It would be nice if the Idaho Department of Transportation eventually expands Tom’s Statewide Movie Signage Proposal with a further plan. As technological -capabilities continue to advance in affordable ways; it would be uplifting to see Idaho embrace the next generation by attaching to our historical signs, interactive items. For instance, when traveling up Highway 75 past the North Fork Store, when reaching the perimeter of interest where Marilyn Monroe’s Bus Stop was filmed, an alert could be made available for interested traveler’s “duzz-all” digital devices. A short holographic film of Marilyn hypnotically dancing with a billowing skirt on driver’s dashboards would keep dozing dad’s chipper and alert, lending to driver safety. Then, for the next fistful of history, when reaching Pale Rider’s phantom hill, the sounds of bullets whizzing by ears could be the subsequent alert, then up to Galena Lodge, for a quick passerby browse over some books about the area’s rich history. Proprietors of the Sawtooth valley could smilingly profit by making related material available to help satisfy recently whetted travelers appetites. Inexpensively solar powered Kiosks could develop from these informative signpost-pullout areas. They could be further engineered to include emergency communications devices. A camera-eye imbedded within the untouchable hologram could help prevent vandalism and if tampering is detected, could be set to announce, “Go ahead, make my day!” Stranded drivers in remote areas where cell phones don’t work could come to know these signposts as secure places. One might even hope that drivers passing the Pale Rider signpost would be reminded to take after the nameless preacher and help their fellow man in need.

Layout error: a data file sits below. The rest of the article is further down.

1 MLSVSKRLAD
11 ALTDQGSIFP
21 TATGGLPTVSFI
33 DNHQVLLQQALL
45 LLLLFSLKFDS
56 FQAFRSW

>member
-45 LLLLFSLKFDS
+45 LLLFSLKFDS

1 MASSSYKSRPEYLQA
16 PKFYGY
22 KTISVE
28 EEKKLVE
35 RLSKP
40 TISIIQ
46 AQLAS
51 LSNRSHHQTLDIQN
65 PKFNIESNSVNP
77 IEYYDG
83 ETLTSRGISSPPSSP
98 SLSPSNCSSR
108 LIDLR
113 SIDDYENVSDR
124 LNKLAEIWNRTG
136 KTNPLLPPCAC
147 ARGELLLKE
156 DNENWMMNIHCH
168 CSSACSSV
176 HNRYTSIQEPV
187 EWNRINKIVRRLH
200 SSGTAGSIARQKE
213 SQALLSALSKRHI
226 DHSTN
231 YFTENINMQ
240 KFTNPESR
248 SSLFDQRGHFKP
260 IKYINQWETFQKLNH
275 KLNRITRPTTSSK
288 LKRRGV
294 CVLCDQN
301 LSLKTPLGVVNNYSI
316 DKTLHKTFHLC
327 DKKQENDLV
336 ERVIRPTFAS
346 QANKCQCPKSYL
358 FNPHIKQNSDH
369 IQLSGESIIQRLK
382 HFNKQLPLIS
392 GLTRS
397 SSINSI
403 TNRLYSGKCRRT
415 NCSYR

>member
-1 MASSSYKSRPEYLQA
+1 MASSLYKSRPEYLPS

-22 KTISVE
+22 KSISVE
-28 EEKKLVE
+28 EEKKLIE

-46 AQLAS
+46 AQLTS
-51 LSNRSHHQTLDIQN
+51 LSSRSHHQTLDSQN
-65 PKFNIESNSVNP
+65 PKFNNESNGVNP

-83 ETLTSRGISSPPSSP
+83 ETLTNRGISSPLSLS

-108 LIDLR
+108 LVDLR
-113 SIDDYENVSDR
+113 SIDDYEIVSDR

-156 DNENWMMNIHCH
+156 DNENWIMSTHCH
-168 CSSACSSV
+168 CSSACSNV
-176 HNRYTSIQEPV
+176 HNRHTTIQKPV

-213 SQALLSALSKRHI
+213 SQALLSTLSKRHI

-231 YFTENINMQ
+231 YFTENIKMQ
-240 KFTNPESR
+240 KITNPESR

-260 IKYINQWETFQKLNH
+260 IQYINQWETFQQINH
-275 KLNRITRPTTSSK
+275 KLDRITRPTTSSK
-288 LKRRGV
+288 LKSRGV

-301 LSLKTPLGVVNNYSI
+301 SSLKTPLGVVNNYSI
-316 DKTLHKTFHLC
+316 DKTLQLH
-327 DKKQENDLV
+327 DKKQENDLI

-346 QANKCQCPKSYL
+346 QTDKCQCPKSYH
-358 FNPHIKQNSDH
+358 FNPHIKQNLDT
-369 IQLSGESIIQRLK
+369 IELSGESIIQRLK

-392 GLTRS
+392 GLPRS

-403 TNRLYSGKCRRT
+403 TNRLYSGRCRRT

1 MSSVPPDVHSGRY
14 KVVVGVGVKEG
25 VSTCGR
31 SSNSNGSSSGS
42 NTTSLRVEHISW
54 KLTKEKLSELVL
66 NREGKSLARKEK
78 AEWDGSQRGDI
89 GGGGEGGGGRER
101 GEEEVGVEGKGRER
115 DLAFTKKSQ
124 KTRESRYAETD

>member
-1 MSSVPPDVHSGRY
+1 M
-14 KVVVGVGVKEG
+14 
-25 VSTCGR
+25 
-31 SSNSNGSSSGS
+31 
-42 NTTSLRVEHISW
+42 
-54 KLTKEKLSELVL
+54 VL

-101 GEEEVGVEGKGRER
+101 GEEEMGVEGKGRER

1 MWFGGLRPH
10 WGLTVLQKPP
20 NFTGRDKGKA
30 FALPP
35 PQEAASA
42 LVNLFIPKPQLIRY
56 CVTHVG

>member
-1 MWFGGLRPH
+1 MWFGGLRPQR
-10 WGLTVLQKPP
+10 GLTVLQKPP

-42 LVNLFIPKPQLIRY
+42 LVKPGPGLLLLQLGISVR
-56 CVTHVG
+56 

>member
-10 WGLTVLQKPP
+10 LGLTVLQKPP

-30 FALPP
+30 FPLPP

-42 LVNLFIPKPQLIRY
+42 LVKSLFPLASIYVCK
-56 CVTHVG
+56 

Certainly, ITD already has some technologically savvy leaders aboard. This is the third time I have had a positive experience with ITD leadership, which leads me to believe that innovativeness is embraced in their daily working environment. These leaders could take our ideas to the next realm by showing us how signpost pullouts could transformed into something that truly enhances the landscape.


By merging the information superhighway with our back road signage, Idaho could show the world how we are on the cutting edge along with being able-bodied enough to cut through bureaucracy in the meantime.


~ ~ ~ ~ ~ ~ ~ ~ ~ ~ ~ ~


More of Brad Nottingham’s insights on “Good Guys” can be found in the Idaho Film Archive on Pale Rider: http://www.boisestate.edu/hemingway/film.htm




8 comments:

latest update said...

Bruce,